Original title: Kárhozat
A lonely barfly falls in love with a married bar singer.A lonely barfly falls in love with a married bar singer.A lonely barfly falls in love with a married bar singer.
Life on a dark planet
Damnation was one of those rare instances when I felt both frustrated and fascinated by the film I was watching. Bela Tarr is SO adept at creating mood that the light sketches of plot began to feel superfluous, and I found myself wanting to brush them away and just float in this surreal sludge without trying to follow a 'story'. Tarr's use of sound design and music to create tension and a dream-like state come closer to David Lynch's than anything else I've seen. The original (I'm assuming) songs in the film also share that distinctive quality of mimicking a certain genre of familiar music, while having something that's a bit off about them - much like Badalamenti's scores. Interesting to note that Blue Velvet was released two years prior. The slowly gliding camera, which seems to have almost it's own agenda aside from the film ads to the purveying sensation of unease, and the exquisite lighting and black and white tones are breathtakingly stark. There are moments in the film when there is so much going on in the scene, and the shot is so lengthy, that the situation itself becomes real and transcends the fiction of the film. This is a very rare phenomenon in film, and was absolutely spellbinding - especially the dance scene. The middle of the film gets heavy with bleak philosophical exchanges, which would be better illustrated than told - especially with Tarr's incredible gift for mis en scene and sound design. Iconographic sequences like the slow pan past the miserable crowds waiting for the rain to stop, or the reoccurring pack of wild dogs speak volumes more of Tarr's theme than the most eloquent words. The characters are like automatons shuffling about in a purgatory from which there is no escape. It is as though the entire world was a flea-bag apartment building, a tattered old bar, and a vast field of mud and debris which one must traverse between the two.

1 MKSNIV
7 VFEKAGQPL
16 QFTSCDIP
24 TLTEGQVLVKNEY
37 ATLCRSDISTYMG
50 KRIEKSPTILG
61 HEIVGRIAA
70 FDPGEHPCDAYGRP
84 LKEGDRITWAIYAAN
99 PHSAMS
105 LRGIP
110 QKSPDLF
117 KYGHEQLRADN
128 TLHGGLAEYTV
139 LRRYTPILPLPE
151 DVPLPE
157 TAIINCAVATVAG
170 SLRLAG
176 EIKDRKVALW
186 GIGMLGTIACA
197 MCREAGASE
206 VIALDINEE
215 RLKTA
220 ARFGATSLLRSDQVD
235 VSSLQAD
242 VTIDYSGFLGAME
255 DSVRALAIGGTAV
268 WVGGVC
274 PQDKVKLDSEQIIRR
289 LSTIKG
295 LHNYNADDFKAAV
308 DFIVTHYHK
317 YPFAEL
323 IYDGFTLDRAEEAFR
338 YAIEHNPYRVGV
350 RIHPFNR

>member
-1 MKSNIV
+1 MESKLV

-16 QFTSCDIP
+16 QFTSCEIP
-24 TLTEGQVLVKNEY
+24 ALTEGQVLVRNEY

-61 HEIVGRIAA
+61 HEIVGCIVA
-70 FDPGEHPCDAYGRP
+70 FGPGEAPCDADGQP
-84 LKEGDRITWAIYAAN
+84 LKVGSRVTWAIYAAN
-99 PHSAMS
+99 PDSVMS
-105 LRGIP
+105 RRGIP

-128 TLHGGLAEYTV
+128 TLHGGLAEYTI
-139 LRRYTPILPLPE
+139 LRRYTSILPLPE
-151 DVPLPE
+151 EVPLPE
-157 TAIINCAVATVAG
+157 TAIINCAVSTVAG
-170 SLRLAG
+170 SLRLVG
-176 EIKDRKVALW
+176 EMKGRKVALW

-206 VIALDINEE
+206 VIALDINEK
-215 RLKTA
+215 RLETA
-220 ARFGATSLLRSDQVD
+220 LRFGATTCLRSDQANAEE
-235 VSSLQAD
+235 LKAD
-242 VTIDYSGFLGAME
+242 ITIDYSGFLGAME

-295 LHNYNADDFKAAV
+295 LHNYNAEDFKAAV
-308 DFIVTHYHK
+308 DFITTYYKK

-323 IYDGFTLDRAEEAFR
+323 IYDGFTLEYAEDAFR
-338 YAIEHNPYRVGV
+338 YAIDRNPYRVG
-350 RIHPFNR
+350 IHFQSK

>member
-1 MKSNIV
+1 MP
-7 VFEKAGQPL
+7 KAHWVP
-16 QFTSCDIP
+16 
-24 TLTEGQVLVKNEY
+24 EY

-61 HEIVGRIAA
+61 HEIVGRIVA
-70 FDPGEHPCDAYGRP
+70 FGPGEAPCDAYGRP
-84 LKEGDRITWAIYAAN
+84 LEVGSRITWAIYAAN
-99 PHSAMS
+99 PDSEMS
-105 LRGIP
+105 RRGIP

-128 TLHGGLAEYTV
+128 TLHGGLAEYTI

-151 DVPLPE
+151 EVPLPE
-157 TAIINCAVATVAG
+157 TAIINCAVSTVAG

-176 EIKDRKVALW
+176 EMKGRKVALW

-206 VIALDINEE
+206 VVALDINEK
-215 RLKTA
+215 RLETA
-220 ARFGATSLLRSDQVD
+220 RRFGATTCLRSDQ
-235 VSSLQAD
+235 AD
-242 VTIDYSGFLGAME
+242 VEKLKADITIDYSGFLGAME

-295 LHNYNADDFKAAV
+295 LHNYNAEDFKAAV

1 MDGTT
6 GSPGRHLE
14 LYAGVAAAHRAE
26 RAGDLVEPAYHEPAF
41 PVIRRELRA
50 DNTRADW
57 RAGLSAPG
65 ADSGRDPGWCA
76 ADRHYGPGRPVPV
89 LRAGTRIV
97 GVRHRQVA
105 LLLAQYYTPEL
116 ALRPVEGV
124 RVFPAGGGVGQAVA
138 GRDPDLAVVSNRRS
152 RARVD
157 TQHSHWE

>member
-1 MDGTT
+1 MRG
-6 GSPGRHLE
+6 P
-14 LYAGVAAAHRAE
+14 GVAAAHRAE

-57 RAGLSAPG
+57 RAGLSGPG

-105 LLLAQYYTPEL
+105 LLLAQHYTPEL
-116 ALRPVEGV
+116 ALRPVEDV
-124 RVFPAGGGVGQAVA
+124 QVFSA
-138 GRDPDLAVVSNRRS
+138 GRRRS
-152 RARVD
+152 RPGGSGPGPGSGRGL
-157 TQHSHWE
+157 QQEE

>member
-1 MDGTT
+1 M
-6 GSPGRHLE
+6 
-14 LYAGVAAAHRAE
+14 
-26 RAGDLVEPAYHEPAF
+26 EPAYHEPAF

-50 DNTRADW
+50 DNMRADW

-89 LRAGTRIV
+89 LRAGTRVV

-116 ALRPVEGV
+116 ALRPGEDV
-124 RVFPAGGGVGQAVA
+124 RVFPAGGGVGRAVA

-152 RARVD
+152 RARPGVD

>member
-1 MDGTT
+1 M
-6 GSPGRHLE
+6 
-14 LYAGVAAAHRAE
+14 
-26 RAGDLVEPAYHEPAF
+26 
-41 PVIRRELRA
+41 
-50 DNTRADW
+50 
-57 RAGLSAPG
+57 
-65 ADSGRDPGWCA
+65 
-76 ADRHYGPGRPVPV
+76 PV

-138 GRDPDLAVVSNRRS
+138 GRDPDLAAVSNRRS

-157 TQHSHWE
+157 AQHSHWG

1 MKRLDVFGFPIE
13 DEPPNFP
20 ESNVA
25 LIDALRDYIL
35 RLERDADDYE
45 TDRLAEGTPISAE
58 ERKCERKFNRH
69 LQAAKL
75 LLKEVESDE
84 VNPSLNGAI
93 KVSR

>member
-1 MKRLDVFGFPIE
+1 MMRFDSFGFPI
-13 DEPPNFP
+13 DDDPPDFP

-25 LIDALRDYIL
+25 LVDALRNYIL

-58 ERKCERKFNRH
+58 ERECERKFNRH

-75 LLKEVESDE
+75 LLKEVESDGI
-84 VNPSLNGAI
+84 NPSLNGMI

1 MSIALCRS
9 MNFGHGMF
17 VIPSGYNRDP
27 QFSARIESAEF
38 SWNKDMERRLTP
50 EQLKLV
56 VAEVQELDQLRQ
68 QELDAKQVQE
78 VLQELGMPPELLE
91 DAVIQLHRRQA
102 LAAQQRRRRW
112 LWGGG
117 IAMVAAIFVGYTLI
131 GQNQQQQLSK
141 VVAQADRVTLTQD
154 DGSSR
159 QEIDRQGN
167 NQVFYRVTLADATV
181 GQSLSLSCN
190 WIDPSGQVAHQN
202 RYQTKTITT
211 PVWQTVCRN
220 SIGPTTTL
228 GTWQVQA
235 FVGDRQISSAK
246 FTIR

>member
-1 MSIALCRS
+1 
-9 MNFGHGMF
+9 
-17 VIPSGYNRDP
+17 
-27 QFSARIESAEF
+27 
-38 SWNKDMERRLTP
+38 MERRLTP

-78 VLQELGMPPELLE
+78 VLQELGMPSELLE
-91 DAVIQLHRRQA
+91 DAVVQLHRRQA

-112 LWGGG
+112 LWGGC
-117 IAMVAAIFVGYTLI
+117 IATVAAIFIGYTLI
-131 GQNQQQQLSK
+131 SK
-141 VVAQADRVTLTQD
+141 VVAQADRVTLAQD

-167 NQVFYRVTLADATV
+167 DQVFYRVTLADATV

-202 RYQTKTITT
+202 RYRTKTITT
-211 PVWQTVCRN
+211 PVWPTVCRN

- Apr 3, 2008
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